One investor is going against the herd by getting long Brazilian lender Banco Bradesco.
BBD has been staggering in a range since the spring, falling from $18 to below $14. Yesterday it closed in the midpoint at $16 even, down 2.14 percent on the session.
The option trade consisted of selling 1,500 December 14 puts for $0.30 and buying 3,000 December 18 calls for $0.21. Volume exceeded open interest at both strikes, indicating that new money was put to work.
Owning calls locks in the price where the investor can buy BBD while selling puts generated income to finance partially the calls. Selling puts also requires him or her on the hook to buy the stock for $14 if it closes below that price on expiration, so the trader is double-leveraged to the upside. (See our Education section)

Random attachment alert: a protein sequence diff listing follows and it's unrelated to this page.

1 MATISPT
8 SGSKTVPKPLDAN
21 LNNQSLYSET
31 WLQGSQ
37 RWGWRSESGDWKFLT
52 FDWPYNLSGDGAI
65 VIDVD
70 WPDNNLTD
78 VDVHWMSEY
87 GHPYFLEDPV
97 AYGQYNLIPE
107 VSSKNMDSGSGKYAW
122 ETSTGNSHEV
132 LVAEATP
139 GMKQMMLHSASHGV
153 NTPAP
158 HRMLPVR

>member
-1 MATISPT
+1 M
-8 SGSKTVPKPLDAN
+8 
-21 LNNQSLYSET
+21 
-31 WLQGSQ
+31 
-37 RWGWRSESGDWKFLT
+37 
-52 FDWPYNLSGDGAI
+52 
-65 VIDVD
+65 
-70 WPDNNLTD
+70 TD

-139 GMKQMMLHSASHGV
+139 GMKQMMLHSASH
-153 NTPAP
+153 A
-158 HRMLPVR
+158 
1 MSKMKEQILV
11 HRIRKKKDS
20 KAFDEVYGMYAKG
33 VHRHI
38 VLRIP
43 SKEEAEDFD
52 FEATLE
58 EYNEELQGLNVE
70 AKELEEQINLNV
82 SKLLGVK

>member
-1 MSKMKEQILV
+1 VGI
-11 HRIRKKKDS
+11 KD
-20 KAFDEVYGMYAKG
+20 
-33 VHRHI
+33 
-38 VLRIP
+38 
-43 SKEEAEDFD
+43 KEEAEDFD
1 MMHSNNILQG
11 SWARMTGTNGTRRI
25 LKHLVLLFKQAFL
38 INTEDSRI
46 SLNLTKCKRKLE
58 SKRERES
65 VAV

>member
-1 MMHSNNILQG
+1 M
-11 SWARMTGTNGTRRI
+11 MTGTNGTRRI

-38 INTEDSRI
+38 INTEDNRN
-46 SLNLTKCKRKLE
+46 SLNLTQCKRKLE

Implied volatility was 52 percent in the puts versus 34 percent in the calls, indicating that the market sees much more downside risk than upside potential in the name. Yesterday's strategy took the other side of that perception, using the fear to pay for a long bet.
The trader now stands to generate major leverage on a push to the upside because he or she owns as many calls as the number of puts sold. The transaction pushed total option volume in BBD to almost triple the normal amount, according to our data systems.
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